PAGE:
“You still here?”
Lorenzo glanced up from his phone. “I told you, I’m trying a new strategy.”
His wife, Candace, frowned. “You’re usually out the door hours ago. How is not working and not making money a ‛strategy’?”
Lorenzo looked back at the phone. “I told you, they changed how they pay. Every order is different. I kept doing things like usual, and my pay went down, like, thirty percent. I figured it out—I need to only do big orders that pay the best. It’s the only way I’m gonna stay afloat.”
Candace sighed. “All right, I get it. Just make sure you know what you’re doing.”
Lorenzo nodded. He told himself that no algorithm was going to beat him.
Some gig economy companies are experimenting with “algorithmically generated pay.” This pay structure varies the compensation for their contractors based on factors like the difficulty of the task, the value of the job, and even the business volume at the time. For example, a shopping service app now pays workers varying rates depending on the number of items in the order and several other factors.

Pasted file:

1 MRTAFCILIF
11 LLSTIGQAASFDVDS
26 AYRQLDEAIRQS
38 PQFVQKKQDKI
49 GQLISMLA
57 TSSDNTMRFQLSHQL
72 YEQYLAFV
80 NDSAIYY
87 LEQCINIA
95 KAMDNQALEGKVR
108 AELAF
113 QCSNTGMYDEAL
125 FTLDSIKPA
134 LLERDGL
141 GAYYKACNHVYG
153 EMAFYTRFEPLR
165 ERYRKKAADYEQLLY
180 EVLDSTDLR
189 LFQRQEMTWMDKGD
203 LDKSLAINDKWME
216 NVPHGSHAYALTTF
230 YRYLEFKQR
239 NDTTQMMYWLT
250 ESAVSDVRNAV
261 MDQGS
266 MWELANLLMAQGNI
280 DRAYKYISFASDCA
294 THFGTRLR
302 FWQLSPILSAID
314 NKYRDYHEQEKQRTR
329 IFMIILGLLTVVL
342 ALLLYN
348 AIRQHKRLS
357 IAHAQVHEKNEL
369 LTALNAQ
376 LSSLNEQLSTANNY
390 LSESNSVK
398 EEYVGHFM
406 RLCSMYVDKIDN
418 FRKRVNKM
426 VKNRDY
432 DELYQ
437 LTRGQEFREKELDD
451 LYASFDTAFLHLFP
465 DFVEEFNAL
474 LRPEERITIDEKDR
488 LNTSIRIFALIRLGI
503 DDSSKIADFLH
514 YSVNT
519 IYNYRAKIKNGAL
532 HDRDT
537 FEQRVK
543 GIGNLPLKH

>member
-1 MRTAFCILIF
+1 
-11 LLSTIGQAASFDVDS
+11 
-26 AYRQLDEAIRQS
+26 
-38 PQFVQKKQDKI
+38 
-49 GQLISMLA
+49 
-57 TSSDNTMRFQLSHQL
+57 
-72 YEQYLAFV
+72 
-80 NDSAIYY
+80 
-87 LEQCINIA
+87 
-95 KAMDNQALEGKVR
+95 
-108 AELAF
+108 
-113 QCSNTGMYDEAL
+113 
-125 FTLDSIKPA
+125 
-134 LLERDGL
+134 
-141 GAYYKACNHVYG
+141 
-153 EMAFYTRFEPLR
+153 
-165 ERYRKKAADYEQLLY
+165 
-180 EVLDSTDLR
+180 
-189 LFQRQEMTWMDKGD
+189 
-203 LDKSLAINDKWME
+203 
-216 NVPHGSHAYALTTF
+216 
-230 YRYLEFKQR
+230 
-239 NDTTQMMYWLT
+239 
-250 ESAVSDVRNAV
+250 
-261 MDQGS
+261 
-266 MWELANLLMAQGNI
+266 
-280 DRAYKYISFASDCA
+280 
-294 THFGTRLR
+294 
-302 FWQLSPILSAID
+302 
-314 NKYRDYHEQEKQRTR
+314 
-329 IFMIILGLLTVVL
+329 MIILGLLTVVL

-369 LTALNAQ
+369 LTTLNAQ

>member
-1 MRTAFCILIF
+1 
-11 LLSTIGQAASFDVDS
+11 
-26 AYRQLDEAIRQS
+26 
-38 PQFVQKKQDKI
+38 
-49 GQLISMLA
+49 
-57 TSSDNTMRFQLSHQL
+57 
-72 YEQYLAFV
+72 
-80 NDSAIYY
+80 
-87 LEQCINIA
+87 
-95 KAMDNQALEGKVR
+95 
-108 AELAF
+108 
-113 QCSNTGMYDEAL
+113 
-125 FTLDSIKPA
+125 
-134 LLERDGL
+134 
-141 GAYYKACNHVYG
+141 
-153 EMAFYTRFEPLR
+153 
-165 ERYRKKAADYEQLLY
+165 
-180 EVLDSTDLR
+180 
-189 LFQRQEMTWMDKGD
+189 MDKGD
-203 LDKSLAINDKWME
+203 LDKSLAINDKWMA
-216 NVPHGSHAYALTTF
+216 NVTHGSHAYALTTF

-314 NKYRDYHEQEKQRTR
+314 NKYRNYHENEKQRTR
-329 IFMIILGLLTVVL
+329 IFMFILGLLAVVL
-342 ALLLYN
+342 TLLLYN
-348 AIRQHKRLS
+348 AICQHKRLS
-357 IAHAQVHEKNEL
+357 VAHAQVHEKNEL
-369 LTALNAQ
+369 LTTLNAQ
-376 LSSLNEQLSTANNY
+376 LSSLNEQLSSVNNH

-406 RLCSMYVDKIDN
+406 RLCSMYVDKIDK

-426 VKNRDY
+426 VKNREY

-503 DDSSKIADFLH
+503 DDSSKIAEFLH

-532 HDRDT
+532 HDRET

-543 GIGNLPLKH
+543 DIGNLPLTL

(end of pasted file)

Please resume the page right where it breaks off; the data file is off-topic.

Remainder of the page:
This change might lead to changes in how gig economy workers engage with the companies they work for. Wages may vary greatly, and there is evidence that algorithmically generated pay may reduce the average wage earned by gig workers. These workers may also become very selective in the jobs they choose to accept, screening out lower-paying gigs in favor of ones the algorithm values more.
Footnote: Kim Lyons, “Some Shipt Workers Report Seeing Lower Pay Under New Effort-Based Model,” The Verge, October 16, 2020, https://www.theverge.com/2020/10/16/21519298/shipt-workers-lower-pay-algorithm-target-shopping